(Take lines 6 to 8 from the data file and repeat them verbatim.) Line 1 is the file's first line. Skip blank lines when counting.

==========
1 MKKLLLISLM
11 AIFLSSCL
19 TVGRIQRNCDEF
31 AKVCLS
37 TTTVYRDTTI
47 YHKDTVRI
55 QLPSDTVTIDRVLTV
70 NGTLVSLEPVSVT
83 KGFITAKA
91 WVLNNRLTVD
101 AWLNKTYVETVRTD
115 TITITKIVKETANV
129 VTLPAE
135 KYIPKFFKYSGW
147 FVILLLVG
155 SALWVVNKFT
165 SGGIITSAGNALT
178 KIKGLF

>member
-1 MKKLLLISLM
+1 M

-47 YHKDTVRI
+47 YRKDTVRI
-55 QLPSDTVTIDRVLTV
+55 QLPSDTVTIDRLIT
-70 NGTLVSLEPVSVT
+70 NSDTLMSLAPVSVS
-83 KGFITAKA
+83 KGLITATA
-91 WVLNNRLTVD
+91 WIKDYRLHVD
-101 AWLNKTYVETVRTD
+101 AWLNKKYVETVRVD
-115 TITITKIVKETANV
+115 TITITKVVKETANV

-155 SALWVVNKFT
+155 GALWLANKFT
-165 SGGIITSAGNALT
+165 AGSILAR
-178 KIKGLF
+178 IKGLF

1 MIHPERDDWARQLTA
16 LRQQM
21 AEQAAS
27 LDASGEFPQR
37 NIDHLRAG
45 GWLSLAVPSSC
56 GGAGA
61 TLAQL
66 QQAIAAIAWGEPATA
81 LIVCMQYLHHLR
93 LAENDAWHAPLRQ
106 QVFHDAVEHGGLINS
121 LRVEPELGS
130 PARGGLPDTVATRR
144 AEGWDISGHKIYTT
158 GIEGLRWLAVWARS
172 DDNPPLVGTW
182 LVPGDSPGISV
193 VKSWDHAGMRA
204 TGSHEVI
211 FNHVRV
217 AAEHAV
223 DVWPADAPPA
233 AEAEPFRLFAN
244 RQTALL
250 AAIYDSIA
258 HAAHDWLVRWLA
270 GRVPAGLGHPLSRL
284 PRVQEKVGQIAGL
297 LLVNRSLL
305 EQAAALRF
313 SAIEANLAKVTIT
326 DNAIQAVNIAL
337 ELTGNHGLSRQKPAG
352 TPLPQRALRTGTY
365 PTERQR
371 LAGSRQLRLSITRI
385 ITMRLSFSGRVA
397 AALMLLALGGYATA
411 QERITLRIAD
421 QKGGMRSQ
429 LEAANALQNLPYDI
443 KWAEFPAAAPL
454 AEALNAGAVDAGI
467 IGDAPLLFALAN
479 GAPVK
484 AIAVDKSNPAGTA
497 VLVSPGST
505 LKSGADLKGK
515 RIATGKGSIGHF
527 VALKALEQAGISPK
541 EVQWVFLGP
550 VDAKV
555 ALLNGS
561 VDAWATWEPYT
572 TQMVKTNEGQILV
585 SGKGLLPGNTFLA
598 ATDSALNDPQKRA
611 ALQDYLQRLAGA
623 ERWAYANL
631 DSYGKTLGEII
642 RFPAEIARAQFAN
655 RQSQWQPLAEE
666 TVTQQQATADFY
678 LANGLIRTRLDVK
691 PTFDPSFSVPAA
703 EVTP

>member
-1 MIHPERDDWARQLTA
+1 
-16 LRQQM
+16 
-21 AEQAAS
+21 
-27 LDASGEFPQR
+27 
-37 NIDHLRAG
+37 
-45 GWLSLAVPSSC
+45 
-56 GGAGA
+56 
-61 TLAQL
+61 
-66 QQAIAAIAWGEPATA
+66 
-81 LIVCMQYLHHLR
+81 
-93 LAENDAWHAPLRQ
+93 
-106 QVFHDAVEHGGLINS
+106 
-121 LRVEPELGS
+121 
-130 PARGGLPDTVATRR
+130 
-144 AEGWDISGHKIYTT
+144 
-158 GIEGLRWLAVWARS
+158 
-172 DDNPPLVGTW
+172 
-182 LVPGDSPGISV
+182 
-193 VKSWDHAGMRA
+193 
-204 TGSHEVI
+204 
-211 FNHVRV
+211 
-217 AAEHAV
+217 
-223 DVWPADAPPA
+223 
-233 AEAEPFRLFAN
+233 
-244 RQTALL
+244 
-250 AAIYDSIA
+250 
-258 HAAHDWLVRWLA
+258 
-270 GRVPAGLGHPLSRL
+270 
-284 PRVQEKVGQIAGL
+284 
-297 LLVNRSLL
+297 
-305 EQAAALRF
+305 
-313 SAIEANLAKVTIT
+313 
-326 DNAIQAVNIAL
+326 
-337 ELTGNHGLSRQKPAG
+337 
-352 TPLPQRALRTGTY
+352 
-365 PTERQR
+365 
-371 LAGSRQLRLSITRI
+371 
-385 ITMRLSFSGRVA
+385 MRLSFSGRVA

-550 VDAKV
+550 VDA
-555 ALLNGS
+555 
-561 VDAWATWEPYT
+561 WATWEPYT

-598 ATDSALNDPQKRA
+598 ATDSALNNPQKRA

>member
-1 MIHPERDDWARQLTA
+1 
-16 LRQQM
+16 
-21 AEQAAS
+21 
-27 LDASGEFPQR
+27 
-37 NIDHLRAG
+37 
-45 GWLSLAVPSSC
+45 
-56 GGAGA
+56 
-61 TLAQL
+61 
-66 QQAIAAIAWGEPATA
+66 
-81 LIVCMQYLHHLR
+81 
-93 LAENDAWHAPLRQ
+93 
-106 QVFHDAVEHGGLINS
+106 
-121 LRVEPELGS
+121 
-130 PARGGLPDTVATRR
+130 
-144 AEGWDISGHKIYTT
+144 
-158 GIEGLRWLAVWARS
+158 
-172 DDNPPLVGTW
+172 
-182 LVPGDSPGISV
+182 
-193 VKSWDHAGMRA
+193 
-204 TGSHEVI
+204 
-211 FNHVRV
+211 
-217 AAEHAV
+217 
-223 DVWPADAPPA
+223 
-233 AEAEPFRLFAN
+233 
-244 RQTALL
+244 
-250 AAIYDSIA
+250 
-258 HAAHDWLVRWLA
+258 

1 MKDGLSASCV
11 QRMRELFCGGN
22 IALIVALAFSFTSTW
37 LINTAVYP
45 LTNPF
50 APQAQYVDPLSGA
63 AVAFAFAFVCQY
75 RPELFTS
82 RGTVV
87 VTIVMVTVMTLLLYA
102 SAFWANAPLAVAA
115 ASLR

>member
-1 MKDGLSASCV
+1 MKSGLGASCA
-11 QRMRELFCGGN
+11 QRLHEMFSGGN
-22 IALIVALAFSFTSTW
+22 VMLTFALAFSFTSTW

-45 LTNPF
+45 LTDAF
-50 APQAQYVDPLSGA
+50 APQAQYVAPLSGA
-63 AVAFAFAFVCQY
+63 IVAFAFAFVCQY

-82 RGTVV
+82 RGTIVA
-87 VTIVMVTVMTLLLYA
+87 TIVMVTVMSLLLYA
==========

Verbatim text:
47 YHKDTVRI
55 QLPSDTVTIDRVLTV
70 NGTLVSLEPVSVT